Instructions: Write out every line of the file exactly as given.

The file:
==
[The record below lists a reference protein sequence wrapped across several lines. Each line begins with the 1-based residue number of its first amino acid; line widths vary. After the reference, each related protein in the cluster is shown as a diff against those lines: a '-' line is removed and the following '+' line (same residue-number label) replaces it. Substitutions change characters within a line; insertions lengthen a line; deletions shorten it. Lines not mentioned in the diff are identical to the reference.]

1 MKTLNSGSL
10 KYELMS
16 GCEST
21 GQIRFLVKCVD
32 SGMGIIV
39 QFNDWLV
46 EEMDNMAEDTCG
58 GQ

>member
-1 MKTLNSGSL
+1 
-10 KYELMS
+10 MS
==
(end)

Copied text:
[The record below lists a reference protein sequence wrapped across several lines. Each line begins with the 1-based residue number of its first amino acid; line widths vary. After the reference, each related protein in the cluster is shown as a diff against those lines: a '-' line is removed and the following '+' line (same residue-number label) replaces it. Substitutions change characters within a line; insertions lengthen a line; deletions shorten it. Lines not mentioned in the diff are identical to the reference.]

1 MKTLNSGSL
10 KYELMS
16 GCEST
21 GQIRFLVKCVD
32 SGMGIIV
39 QFNDWLV
46 EEMDNMAEDTCG
58 GQ

>member
-1 MKTLNSGSL
+1 
-10 KYELMS
+10 MS